Just what is a justiciable interest is a question which has plagued the courts since the beginning of the judicial process.[3] Although it is difficult, if not impossible, to define such an interest categorically, one of its fundamental requirements certainly is that a party be directly and personally concerned in the outcome of the litigation to the extent that his participation therein will insure "a genuine adversary issue between the parties, without which a court may not safely proceed to judgment." United States v. Johnson,[4] 319 U.S. 302, 304, 63 S. Ct. 1075, 1076, 87 L. Ed. 1413. Such an interest is lacking when a state undertakes to sue for the particular benefit of a limited number of its citizens.[5] In such a posture the state is a "mere volunteer."[6] "(T)he State must show a direct interest of its own and not merely seek recovery for the benefit of individuals who are the real parties in interest." State of Oklahoma ex rel. Johnson v. Cook, 304 U.S. 387, 396, 58 S. Ct. 954, 959, 82 L. Ed. 1416.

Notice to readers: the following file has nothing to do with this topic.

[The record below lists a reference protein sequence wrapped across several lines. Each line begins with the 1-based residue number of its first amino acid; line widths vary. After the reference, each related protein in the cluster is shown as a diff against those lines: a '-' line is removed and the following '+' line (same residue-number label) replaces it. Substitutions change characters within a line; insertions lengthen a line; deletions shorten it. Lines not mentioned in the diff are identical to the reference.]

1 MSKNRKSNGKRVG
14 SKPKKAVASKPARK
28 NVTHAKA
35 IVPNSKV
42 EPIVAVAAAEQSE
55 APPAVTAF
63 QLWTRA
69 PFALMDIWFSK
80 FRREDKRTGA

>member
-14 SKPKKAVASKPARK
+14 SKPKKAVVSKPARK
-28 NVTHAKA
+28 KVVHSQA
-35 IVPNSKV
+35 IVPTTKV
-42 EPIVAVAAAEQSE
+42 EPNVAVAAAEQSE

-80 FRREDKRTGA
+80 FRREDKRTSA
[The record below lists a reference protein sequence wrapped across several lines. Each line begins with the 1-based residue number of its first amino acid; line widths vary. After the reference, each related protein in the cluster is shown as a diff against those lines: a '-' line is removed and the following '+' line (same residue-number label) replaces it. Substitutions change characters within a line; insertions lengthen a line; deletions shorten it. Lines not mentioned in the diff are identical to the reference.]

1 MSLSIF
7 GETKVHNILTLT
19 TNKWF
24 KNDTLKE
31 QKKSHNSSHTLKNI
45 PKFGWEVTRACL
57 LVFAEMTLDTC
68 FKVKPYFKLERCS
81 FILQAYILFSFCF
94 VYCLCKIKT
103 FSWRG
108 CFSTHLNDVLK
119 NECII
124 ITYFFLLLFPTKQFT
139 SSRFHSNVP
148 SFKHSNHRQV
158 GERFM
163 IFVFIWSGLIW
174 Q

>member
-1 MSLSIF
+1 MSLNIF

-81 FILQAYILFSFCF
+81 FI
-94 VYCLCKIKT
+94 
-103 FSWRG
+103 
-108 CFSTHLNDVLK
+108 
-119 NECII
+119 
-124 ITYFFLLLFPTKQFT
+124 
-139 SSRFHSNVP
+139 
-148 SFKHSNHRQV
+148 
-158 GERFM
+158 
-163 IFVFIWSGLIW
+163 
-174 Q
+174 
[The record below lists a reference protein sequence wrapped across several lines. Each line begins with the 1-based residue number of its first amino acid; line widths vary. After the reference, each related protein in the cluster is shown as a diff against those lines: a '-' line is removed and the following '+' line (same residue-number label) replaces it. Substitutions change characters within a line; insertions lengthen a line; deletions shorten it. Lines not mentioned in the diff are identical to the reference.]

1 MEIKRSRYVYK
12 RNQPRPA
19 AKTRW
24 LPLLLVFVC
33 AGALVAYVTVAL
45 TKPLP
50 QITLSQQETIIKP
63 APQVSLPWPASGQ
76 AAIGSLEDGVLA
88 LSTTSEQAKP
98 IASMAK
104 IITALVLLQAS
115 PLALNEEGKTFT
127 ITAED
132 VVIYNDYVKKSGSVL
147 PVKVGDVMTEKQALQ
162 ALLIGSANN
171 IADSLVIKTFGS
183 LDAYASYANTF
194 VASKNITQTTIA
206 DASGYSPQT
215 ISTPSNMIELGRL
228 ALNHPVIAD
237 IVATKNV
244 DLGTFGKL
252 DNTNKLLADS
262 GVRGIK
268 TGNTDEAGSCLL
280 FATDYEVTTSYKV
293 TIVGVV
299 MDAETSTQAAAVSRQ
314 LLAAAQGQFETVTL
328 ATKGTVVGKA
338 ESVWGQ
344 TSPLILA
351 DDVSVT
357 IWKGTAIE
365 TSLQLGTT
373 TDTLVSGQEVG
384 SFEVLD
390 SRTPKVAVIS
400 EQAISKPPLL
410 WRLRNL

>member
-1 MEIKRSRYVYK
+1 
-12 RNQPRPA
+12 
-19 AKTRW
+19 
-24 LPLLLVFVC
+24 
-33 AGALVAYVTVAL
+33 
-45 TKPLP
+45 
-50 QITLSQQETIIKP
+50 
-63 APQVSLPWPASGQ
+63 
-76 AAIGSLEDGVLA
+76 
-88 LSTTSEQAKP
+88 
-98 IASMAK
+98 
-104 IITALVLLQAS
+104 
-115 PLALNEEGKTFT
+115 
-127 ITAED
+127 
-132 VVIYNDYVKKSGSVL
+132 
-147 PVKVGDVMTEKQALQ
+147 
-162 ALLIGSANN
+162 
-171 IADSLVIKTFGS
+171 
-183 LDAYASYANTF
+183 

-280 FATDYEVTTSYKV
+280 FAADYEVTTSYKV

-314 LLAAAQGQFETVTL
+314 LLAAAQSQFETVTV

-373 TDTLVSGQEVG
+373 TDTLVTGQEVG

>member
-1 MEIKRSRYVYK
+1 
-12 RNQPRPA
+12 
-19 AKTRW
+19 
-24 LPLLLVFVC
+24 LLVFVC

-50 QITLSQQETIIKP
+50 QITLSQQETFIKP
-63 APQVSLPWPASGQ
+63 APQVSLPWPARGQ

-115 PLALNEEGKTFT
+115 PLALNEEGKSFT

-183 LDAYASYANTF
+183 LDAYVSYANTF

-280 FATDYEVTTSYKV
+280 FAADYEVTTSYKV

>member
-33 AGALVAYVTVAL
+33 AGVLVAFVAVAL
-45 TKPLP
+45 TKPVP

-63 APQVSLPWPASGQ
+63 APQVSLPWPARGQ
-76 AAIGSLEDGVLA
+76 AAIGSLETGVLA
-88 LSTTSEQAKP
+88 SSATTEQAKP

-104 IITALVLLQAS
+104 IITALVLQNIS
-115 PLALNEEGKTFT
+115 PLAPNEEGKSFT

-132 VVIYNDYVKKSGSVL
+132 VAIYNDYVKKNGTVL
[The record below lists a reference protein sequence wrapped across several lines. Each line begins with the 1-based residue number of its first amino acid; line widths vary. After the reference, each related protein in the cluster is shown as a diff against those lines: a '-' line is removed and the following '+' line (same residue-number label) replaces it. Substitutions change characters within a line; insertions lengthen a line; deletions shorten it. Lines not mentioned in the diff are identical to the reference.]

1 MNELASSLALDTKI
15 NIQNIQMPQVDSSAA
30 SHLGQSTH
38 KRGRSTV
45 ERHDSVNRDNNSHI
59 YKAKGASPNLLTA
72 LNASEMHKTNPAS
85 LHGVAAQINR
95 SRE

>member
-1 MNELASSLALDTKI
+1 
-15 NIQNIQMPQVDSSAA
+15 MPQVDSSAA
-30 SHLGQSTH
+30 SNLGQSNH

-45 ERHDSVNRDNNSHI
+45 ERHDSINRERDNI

Apart from direct proprietary rights, which Minnesota does not, and cannot, here assert, a state may have such an interest only by virtue of its duty to protect the general welfare "as parens patriae, trustee, guardian, or representative of all or a considerable portion of its citizens." State of Kansas v. Colorado, 185 U.S. 125, 142, 22 S. Ct. 552, 558, 46 L. Ed. 836. Thus the State of Georgia, as representative of the public, was allowed to bring suit against twenty railroads to enjoin "a wrong, which if proven, limits the opportunities of her people, shackles her industries, retards her development, and relegates her to an inferior economic position among her sister States." State of Georgia v. Pennsylvania R. Co., 324 U.S. 439, 451, 65 S. Ct. 716, 723, 89 L. Ed. 1051. In State of Missouri v. Illinois, 180 U.S. *389 208, 21 S. Ct. 331, 45 L. Ed. 497, Missouri was allowed to bring a bill to enjoin the dumping of Chicago sewage into a canal draining into the Mississippi River and poisoning the water supply to Missouri land and residents. The Court said that "if the health and comfort of the inhabitants of a state are threatened, the state is the proper party to represent and defend them." State of Missouri v. Illinois, supra, 180 U.S. at page 241, 21 S.Ct. at page 344. And in State of Georgia v. Tennessee Copper Co., 206 U.S. 230, 27 S. Ct. 618, 51 L. Ed. 1038, Georgia was allowed to sue to enjoin the defendant from discharging noxious gases from its works in Tennessee over Georgia territory.